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5 Indian Spin Prodigies who failed to fulfil their potential

Ayan Acharya
Top 5 / Top 10
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There is nothing more heart-wrenching in cricket than the sight of a spectacular talent gone to waste. Here’s a list of five extremely promising spinners who failed to live up to the massive expectations heaped on them: 

Rahul Sharma in action for India against Australia in 2012

Rahul Sharma

Known for his ability to extract extra bounce from the wicket, this 28-year old leggie from Jalandhar was touted to be the next big thing in Indian cricket but it has all been downhill for him after he was detained by Mumbai police from a rave party in Juhu back in 2012. Rahul Sharma has played a total of 22 first class matches for Punjab where he has picked 42 wickets at an economy of 3.43 with one 4w and one 5w haul to his name.

Sharma was soon rewarded for some disciplined bowling in the domestic circuit as he was roped in by the Deccan Chargers for the third season of IPL. However, he failed to make an impression there as he only played a total of 6 matches in which he took 5 wickets conceding 167 runs with best bowling figures of 2/42 and an economy of a tad over 8.

His moment of reckoning came when Pune Warriors picked him up in the auctions of the fourth season of IPL. He played 11 games for them during which he had 14 wickets to his name conceding 215 runs with best bowling figures of 3/13 and an impressive economy of 5.24. His figures of 4-0-7-2 against Mumbai Indians that year were the most economical by any bowler in that season of the tournament and ensured that next time the Indian selectors pondered over their options in the leg spin department, his name was right on top of that list.

Riding on the back of some stellar performances in the IPL, Rahul Sharma earned his place in the Indian ODI squad for the home series against England but did not get a game. However, he made his debut in the fourth ODI against West Indies in Indore in December 2011 and returned impressive match figures of 3/43. In early 2012, he played his debut T20 match against Australia at Sydney where he picked just one wicket.

In his relatively short international career so far, Rahul Sharma has played 4 ODIs and 2 T20 internationals for India. He was a part of the Chennai Super Kings squad for IPL 8.  With a career already embroiled in controversy, one can only hope that this leg spinner from Punjab does justice to his talent instead of fading into oblivion like some of his other contemporaries. And with age by his side, maybe, he still has an outside chance; but for now, things don’t look too bright for him.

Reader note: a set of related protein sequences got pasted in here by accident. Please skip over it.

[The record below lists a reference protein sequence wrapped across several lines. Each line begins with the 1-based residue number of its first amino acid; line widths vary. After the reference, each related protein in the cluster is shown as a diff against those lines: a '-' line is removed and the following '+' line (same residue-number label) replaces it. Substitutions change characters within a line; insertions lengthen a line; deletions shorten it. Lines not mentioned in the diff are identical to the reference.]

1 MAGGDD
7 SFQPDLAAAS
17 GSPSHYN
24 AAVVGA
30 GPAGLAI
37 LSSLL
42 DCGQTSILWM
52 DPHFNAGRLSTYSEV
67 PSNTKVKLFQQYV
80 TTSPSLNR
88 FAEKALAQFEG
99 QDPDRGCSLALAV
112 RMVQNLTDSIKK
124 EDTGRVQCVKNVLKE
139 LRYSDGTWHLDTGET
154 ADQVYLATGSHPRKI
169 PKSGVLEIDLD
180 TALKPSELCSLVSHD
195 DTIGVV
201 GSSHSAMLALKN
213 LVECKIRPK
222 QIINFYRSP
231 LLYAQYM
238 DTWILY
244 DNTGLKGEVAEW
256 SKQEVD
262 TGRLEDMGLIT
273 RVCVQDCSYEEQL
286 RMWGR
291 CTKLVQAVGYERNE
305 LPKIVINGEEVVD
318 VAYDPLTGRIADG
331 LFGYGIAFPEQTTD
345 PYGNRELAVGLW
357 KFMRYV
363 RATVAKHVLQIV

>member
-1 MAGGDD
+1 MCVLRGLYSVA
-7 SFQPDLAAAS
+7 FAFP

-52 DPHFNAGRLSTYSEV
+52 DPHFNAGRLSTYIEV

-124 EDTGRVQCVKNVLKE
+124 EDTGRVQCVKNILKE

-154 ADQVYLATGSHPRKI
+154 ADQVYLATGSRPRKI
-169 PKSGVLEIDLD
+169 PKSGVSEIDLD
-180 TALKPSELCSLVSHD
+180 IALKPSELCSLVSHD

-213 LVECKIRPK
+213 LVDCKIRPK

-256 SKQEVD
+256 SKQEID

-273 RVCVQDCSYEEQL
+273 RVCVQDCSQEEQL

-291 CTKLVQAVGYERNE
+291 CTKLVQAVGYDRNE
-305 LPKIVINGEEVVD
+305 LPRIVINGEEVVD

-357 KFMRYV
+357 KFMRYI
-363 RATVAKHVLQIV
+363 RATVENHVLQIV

Maninder Singh

Maninder Singh

Known to be the youngest Indian to make his Test debut at the age of 17 years, 193 days before Sachin Tendulkar overtook him, for a brief period during the 1980s, Maninder Singh was flaunted as the next spin prodigy from India; an heir-apparent to Bishan Singh Bedi. This loopy left arm spinner from Maharashtra had the guile of a bowler who could rip the ball on surfaces that had any sort of turn on offer.

However, in his 11-year long international career, Maninder Singh’s tally of 88 wickets at an economy of 2.40 from the 35 Tests and two five-fors and two 10-fors is far outweighed by his excellent first class numbers – 145 matches, 606 wickets, an economy of 2.39 and 46 five-fors and 14 10-fors to show for his efforts. Quite clearly, he was unable to emulate his first class performances in Test cricket.


On the other hand, his performance in the shorter version of the game seemed to be better compared to his Test numbers. In the 59 ODIs that he played for India, he took a total of 66 wickets at an economy rate of a tad below four, with best bowling figures of 4/22.

Between June 1986 and March 1987, Maninder Singh had hit a purple patch in Tests as he went on to take 55 wickets in the 13 matches that he played at an average of 23.56 with three five-fors and two 10-fors to his name. But post that, there was a dip in his form as he could get only a further 11 scalps against his name at an average of 65.45 from 7 matches.

With form deserting him, he soon lost his place in the side and despite two abortive comebacks in the early 1990s which saw him play his last Test match against Zimbabwe at Delhi and his last ODI against England at Gwalior, he soon retired from active cricket at the age of 27 and has since been an epitome of unfulfilled promise and talent.

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